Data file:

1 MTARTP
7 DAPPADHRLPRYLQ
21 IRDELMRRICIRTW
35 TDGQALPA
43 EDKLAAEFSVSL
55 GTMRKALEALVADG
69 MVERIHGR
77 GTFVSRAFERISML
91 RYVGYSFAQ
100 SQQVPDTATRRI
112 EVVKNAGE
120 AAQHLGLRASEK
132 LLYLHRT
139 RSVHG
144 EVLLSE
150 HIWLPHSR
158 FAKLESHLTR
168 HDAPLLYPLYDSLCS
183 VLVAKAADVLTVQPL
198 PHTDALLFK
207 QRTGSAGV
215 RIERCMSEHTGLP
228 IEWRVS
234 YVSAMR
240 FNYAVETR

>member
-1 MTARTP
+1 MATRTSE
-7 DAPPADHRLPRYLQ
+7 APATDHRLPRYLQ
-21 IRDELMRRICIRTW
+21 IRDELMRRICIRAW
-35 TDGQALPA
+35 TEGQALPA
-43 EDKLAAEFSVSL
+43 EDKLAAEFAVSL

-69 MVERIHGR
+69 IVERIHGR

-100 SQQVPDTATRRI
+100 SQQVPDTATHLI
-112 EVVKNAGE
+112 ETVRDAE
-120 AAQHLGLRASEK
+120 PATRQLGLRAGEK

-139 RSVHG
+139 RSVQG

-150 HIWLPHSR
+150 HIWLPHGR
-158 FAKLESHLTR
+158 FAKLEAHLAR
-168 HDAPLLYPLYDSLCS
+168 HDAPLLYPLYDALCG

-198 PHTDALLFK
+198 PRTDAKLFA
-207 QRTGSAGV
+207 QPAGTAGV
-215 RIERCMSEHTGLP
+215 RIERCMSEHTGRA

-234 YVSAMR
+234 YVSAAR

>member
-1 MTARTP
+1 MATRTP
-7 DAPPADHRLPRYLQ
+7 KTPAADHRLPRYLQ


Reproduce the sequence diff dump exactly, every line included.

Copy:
1 MTARTP
7 DAPPADHRLPRYLQ
21 IRDELMRRICIRTW
35 TDGQALPA
43 EDKLAAEFSVSL
55 GTMRKALEALVADG
69 MVERIHGR
77 GTFVSRAFERISML
91 RYVGYSFAQ
100 SQQVPDTATRRI
112 EVVKNAGE
120 AAQHLGLRASEK
132 LLYLHRT
139 RSVHG
144 EVLLSE
150 HIWLPHSR
158 FAKLESHLTR
168 HDAPLLYPLYDSLCS
183 VLVAKAADVLTVQPL
198 PHTDALLFK
207 QRTGSAGV
215 RIERCMSEHTGLP
228 IEWRVS
234 YVSAMR
240 FNYAVETR

>member
-1 MTARTP
+1 MATRTSE
-7 DAPPADHRLPRYLQ
+7 APATDHRLPRYLQ
-21 IRDELMRRICIRTW
+21 IRDELMRRICIRAW
-35 TDGQALPA
+35 TEGQALPA
-43 EDKLAAEFSVSL
+43 EDKLAAEFAVSL

-69 MVERIHGR
+69 IVERIHGR

-100 SQQVPDTATRRI
+100 SQQVPDTATHLI
-112 EVVKNAGE
+112 ETVRDAE
-120 AAQHLGLRASEK
+120 PATRQLGLRAGEK

-139 RSVHG
+139 RSVQG

-150 HIWLPHSR
+150 HIWLPHGR
-158 FAKLESHLTR
+158 FAKLEAHLAR
-168 HDAPLLYPLYDSLCS
+168 HDAPLLYPLYDALCG

-198 PHTDALLFK
+198 PRTDAKLFA
-207 QRTGSAGV
+207 QPAGTAGV
-215 RIERCMSEHTGLP
+215 RIERCMSEHTGRA

-234 YVSAMR
+234 YVSAAR

>member
-1 MTARTP
+1 MATRTP
-7 DAPPADHRLPRYLQ
+7 KTPAADHRLPRYLQ